1. A strong body of research has evolved around the importance of customer focus in innovation and strategic growth, and the importance of interacting with customers and delivering a unique experience to them. For recent relevant works, see R.C. Blattberg, G. Getz and J.S. Thomas, “Customer Equity: Building and Managing Relationships as Valuable Assets” (Boston: Harvard Business School Press, 2001); C.M. Christensen and M.E. Raynor, “The Innovator’s Solution: Creating and Sustaining Successful Growth” (Boston: Harvard Business School Press, 2003); F.R. Reichheld, “The Loyalty Effect: The Hidden Force Behind Growth, Profits and Lasting Value” (Boston: Harvard Business School Press, 2001); and A.J. Slywotzky and R. Wise, “The Growth Crisis — And How To Escape It,” Harvard Business Review 80 (July 2002): 72–84. Discussions of customer interactions include G.S. Day, “Creating a Superior Customer-Relating Capability,” MIT Sloan Management Review 44 (spring 2003): 77–82; and M. Vandenbosch and N. Dawar, “Beyond Better Products: Capturing Value in Customer Interactions,” MIT Sloan Management Review 43 (summer 2002): 35–42. Major works on customer experience include B.J. Pine II and J. Gilmore, “The Experience Economy: Work Is Theatre and Every Business a Stage” (Boston: Harvard Business School Press, 1999); C.K. Prahalad and V. Ramaswamy, “The Future of Competition: Co-Creating Unique Value With Customers” (Boston: Harvard Business School Press, 2003).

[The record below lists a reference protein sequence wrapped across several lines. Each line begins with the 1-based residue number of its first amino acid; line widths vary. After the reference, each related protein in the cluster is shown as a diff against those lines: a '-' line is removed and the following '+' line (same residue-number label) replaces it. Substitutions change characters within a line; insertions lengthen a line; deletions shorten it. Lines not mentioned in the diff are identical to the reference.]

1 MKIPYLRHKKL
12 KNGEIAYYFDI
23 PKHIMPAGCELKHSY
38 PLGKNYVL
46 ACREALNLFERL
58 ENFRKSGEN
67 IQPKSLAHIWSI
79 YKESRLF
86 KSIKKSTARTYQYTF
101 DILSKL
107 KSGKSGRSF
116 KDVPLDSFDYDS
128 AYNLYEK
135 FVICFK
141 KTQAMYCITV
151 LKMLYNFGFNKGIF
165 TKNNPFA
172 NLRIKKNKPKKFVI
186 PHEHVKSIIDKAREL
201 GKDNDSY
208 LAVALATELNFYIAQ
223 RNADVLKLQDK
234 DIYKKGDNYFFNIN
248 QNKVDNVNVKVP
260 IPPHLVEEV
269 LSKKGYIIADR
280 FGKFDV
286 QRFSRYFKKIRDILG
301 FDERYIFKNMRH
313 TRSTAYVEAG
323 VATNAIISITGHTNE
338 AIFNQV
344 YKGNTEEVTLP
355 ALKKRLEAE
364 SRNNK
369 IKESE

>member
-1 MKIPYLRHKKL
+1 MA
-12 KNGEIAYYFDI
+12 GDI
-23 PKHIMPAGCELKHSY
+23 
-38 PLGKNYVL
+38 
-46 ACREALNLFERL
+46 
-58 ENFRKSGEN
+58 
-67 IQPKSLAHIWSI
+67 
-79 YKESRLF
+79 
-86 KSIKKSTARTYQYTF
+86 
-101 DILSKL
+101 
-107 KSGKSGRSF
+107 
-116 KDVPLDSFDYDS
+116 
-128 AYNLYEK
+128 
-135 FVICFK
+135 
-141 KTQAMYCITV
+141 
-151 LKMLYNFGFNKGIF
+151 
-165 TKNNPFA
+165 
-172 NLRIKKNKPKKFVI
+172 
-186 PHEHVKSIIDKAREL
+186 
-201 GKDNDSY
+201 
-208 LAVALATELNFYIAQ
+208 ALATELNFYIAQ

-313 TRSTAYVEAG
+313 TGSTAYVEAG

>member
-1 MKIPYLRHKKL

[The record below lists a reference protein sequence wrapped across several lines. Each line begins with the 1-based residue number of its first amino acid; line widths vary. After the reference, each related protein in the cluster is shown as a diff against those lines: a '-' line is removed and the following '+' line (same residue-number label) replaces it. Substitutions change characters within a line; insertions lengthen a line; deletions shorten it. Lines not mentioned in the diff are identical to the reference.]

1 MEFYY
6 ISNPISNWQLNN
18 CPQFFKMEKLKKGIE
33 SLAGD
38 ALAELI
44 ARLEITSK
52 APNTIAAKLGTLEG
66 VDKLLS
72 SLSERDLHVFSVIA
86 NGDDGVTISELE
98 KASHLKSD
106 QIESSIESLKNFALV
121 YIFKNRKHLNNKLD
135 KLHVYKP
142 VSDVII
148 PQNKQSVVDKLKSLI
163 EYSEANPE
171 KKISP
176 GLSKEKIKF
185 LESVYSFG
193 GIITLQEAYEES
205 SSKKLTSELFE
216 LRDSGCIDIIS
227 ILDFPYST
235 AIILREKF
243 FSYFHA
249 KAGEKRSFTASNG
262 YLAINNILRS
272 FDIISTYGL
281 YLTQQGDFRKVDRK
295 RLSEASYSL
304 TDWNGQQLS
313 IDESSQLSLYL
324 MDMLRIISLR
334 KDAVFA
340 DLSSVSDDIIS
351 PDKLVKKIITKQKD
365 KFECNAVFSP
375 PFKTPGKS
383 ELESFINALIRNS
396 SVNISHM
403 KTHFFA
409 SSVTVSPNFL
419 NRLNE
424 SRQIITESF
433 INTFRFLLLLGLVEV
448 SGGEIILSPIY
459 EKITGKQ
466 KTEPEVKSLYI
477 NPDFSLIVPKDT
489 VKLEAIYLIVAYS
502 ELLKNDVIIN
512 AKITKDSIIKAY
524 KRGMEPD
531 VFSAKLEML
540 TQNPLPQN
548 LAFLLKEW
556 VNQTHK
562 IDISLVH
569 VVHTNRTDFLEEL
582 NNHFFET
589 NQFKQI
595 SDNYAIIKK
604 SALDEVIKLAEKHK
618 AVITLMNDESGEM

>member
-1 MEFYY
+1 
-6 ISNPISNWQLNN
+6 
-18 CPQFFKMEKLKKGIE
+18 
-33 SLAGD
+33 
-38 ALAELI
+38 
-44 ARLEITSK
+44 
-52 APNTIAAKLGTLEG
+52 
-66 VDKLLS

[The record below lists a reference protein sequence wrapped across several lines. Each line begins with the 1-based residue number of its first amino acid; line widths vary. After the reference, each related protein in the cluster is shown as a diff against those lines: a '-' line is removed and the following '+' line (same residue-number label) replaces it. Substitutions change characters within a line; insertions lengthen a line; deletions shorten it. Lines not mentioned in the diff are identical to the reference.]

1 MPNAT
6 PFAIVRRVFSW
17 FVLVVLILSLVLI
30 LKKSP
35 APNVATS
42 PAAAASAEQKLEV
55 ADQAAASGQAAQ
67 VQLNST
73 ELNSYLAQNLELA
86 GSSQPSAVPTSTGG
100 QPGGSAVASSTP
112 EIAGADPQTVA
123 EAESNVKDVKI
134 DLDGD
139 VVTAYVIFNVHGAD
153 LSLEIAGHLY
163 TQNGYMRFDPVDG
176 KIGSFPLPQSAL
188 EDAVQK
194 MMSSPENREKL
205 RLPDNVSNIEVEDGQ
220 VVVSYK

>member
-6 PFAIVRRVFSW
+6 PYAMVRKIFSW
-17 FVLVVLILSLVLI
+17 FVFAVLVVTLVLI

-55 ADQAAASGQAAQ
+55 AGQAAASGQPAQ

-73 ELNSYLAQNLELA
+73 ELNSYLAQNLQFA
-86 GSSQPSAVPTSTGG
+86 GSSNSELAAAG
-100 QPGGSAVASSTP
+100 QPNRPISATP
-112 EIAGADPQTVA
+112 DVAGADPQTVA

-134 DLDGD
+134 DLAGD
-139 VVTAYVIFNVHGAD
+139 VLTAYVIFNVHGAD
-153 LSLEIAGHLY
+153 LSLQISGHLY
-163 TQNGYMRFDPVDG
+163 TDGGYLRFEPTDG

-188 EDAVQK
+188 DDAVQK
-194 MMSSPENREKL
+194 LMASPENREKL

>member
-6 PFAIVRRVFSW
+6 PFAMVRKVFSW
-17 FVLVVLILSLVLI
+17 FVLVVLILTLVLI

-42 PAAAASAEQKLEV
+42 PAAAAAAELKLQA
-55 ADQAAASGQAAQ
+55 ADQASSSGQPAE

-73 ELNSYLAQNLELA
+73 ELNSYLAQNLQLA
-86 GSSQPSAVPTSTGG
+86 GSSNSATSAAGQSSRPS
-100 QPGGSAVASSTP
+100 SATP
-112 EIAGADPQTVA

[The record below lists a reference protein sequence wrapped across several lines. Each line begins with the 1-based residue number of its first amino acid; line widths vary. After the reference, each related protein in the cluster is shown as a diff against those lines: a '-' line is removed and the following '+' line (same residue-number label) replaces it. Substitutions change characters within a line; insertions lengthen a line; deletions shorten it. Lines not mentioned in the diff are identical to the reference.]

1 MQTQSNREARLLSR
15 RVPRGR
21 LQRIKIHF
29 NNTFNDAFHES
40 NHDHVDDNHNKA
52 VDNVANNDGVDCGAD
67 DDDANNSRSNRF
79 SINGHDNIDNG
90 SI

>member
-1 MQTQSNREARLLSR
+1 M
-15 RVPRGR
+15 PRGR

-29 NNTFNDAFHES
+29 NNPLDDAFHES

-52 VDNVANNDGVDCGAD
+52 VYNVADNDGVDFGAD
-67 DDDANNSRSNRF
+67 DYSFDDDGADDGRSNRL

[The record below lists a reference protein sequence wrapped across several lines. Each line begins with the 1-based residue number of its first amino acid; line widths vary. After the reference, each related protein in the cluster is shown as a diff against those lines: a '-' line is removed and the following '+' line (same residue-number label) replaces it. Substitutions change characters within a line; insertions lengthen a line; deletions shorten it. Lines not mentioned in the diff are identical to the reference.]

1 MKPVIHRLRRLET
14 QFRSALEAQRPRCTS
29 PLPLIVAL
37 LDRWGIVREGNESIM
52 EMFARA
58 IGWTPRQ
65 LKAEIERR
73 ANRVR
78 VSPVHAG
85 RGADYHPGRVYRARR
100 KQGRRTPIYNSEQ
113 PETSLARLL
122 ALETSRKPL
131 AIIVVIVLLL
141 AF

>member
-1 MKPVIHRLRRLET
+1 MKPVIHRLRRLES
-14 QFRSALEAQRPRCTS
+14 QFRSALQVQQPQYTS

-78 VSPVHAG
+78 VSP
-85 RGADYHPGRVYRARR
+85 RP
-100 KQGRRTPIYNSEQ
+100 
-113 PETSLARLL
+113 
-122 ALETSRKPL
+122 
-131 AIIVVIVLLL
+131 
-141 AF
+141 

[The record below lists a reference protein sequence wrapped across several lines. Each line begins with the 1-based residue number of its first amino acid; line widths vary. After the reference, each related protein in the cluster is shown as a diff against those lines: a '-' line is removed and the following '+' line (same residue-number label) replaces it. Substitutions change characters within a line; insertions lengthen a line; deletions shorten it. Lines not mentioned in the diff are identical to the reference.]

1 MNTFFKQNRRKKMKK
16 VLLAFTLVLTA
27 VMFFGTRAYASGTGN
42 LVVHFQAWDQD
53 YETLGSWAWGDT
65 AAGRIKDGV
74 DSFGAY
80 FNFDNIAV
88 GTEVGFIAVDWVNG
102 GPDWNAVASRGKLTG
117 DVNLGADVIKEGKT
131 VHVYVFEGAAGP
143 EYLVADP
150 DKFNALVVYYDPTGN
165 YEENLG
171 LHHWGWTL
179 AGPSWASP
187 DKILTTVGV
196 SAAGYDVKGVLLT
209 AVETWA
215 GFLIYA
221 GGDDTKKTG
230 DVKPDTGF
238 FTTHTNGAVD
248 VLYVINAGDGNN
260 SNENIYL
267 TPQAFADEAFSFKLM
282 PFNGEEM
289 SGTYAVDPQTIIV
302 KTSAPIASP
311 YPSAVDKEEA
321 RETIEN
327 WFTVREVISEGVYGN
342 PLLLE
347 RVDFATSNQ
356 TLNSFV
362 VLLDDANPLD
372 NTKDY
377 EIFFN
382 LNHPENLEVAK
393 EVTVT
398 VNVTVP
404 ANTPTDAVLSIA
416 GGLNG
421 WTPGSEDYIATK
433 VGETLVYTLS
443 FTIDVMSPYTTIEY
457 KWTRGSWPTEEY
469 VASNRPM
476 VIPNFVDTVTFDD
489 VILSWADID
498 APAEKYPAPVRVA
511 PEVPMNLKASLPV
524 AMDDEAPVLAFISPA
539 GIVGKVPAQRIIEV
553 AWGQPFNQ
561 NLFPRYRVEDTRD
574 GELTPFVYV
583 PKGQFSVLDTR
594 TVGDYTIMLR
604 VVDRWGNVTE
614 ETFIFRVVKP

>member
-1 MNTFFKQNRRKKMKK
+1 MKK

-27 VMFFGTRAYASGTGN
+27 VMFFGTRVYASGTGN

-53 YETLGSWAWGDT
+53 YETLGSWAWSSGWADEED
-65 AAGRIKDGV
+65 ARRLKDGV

2. Organizational transformation continues as a critical area of study, but to date, the literature in change management has not explicitly dealt with how to use the principles and practice to achieve a customer focus successfully. A notable work on change management is J.P. Kotter and D.S. Cohen, “The Heart of Change: Real-Life Stories of How People Change Their Organizations” (Boston: Harvard Business School Press, 2002). For related work on the public sector, see W. Chan Kim and R.A. Mauborgne, “Tipping Point Leadership,” Harvard Business Review 81 (April 2003): 66–75.